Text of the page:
Well, I’m officially on a vector kick. As you can see, this very site is riddled with them, all via a handy icon font. But what about more complicated vectors? Can SVG give us a great looking vector at any zoom? What about file size? I decided to put SVG to the test. I took our current logo from our aerie site, swapped it for an SVG, and compared the findings below.
As of this writing, the logo is a PNG served up at a low compression, saved to twice the displayed dimensions, and scaled down in the browser (image one above). This gives it a more crisp look on retina devices at twice the pixel density. It looks pretty darn good, but as with all images, starts to look a bit fuzzy when resized.
The second image above is the SVG, saved in the SVG 1.1 Tiny format. As you can see, it’s a bit crisper than the PNG. It looks amazingly crisp both on and off a retina display. Finally, the SVG also has the added benefit of looking great at any zoom level.
Below are some numbers on the two options. It should be noted that I tested both of these on a local site build, without the aid of a CDN. These are also the non-gzipped results, although the CSS is minified. The SVG was converted to a data URI, and called as a background to save a browser request.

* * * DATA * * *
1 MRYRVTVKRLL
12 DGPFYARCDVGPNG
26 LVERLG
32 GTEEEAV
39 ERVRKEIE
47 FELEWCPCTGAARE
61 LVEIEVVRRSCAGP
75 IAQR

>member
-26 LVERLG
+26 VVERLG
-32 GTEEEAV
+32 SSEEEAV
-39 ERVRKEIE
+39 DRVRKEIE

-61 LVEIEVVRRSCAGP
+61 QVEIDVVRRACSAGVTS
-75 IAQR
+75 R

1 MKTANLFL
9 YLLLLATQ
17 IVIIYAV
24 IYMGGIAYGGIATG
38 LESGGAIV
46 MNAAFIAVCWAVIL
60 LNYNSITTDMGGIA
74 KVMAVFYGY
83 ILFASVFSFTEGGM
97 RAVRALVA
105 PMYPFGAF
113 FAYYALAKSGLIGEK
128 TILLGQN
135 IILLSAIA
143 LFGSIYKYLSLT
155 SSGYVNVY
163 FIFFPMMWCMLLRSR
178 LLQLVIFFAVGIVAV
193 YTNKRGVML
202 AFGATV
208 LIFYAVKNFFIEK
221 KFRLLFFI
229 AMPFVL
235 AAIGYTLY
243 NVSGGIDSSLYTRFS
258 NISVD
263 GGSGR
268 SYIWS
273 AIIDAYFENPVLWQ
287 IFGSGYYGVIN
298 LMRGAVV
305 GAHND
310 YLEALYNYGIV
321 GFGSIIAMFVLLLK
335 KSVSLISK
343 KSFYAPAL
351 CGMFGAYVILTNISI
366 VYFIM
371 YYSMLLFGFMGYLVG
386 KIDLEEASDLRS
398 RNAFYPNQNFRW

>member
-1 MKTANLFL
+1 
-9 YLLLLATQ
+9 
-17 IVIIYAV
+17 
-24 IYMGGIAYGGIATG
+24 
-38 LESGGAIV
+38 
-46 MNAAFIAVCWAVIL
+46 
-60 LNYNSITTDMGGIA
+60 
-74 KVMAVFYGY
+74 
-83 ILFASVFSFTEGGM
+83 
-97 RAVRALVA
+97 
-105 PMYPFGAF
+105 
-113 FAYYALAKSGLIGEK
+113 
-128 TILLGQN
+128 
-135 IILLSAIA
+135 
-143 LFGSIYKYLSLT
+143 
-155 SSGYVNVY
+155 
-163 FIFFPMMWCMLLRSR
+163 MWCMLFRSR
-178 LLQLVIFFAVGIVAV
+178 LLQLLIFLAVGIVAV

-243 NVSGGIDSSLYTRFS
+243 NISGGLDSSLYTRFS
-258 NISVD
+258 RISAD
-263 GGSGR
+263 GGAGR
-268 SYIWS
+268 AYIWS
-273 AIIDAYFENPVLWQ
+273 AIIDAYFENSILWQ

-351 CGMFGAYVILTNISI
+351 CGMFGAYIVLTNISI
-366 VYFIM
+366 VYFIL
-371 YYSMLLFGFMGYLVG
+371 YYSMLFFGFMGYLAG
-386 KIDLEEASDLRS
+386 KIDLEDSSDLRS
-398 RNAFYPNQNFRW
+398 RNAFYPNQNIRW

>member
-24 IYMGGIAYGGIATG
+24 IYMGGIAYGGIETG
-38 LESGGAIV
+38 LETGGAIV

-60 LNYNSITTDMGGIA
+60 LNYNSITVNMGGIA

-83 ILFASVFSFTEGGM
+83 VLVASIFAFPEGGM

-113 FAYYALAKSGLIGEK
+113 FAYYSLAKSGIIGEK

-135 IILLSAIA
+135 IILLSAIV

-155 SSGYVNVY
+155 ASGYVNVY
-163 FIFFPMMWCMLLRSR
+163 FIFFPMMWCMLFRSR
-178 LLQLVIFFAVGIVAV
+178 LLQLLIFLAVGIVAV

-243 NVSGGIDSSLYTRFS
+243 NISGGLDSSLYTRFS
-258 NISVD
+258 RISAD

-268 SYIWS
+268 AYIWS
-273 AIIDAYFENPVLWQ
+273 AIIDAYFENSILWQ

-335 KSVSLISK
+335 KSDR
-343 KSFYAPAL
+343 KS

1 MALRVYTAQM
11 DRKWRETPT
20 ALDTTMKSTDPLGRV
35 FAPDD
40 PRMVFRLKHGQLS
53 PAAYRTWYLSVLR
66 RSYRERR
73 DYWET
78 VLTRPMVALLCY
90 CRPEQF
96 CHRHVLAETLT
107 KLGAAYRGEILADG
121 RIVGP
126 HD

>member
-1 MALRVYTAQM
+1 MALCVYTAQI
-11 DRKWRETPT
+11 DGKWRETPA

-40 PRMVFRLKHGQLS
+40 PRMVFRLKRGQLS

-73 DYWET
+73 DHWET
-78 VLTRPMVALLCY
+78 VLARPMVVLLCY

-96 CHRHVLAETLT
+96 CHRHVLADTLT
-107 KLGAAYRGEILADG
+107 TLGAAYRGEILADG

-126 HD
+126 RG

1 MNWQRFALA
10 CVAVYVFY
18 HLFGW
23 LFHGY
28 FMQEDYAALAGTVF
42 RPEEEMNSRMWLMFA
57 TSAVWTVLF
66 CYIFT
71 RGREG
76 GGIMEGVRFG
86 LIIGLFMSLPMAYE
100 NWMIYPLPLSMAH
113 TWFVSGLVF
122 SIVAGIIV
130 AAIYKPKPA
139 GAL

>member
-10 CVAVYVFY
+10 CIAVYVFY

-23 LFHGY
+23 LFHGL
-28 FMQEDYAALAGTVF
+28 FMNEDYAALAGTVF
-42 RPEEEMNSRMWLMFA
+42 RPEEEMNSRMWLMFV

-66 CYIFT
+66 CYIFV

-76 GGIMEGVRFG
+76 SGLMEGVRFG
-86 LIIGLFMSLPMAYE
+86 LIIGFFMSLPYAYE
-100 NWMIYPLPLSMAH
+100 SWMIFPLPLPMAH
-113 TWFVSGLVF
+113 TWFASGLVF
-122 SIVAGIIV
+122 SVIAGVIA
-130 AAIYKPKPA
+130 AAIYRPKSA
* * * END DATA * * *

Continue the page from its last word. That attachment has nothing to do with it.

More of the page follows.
- Requests: 2
- CSS Size(minified): 14.5kb
- Image Size: 5kb
- Total Size: 19.2kb
- Requests: 1
- CSS Size(minified): 23.6kb
- Total Size: 23.6kb
Based on these results, I’m leaning towards implementing SVG. The small increase in size is outweighed by the options it gives me (colorizing, effects, etc.) and it just plain looks awesome!
I’ll need to do some research on a few further factors first though, such as a backup for IE8 and below, as well as what my options are for coloring the SVG for re-use elsewhere. Finally, I’d like to take a look at Grunticon for some automation.
Leave a Reply